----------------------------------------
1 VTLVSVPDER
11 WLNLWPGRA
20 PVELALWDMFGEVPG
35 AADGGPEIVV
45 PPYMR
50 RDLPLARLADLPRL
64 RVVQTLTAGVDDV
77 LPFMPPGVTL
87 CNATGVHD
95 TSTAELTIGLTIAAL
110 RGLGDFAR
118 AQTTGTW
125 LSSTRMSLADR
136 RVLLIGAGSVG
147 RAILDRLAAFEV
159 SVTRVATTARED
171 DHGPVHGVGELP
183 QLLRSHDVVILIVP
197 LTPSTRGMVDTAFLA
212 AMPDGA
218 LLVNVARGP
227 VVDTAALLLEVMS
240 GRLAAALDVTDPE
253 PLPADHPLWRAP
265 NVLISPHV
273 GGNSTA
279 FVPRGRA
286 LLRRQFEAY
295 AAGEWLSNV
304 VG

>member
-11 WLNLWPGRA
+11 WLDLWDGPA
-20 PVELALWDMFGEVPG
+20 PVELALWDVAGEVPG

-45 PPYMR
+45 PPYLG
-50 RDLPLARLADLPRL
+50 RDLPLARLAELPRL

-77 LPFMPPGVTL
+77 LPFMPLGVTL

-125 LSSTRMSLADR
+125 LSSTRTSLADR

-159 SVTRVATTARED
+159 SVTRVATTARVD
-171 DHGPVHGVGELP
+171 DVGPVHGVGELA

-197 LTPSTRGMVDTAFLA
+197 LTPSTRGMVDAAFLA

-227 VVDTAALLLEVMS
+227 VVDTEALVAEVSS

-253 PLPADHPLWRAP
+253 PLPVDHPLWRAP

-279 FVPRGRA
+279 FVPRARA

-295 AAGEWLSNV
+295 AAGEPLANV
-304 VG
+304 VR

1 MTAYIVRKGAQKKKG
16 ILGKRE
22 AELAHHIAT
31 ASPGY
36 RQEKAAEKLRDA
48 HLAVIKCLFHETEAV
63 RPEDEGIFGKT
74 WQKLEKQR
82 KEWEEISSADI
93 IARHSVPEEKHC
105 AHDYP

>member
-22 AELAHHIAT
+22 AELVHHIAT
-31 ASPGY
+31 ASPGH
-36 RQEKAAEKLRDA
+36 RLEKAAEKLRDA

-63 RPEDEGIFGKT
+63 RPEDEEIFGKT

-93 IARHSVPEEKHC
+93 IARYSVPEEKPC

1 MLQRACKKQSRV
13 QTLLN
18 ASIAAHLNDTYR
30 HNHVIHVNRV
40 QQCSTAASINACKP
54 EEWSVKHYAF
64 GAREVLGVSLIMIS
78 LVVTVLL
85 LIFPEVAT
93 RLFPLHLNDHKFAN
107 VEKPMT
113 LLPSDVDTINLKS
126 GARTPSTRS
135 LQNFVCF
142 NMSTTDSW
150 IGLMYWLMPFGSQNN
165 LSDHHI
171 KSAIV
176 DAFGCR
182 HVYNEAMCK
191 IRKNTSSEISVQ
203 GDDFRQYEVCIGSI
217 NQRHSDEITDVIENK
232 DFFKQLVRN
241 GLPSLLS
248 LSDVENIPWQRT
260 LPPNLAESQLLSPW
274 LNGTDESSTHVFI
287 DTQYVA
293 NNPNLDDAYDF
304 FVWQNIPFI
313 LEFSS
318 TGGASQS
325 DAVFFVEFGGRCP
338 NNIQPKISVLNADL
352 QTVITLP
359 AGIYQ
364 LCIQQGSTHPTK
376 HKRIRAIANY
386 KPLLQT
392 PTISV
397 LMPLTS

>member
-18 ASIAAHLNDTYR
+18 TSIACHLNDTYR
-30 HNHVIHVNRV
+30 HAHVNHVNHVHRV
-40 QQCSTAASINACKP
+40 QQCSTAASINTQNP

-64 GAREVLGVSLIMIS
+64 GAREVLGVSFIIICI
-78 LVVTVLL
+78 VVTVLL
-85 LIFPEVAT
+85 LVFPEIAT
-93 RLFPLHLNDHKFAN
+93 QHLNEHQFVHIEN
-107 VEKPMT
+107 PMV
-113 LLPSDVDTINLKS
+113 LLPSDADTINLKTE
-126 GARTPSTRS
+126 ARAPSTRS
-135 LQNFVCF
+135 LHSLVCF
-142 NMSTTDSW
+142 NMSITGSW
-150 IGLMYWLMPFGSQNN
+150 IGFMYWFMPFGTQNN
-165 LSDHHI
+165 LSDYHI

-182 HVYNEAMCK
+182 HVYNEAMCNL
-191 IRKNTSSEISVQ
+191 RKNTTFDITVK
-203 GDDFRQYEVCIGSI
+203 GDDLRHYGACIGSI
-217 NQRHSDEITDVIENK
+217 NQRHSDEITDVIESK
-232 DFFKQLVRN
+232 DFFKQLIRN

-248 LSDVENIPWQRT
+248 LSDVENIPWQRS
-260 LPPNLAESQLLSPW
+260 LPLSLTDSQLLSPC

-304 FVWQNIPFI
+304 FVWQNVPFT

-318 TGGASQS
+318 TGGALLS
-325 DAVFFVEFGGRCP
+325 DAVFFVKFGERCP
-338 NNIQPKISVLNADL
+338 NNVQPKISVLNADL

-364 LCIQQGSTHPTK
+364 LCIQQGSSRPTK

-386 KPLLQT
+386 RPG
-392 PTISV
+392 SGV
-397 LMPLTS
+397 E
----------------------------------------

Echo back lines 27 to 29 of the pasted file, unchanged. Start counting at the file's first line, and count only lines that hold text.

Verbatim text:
279 FVPRGRA
286 LLRRQFEAY
295 AAGEWLSNV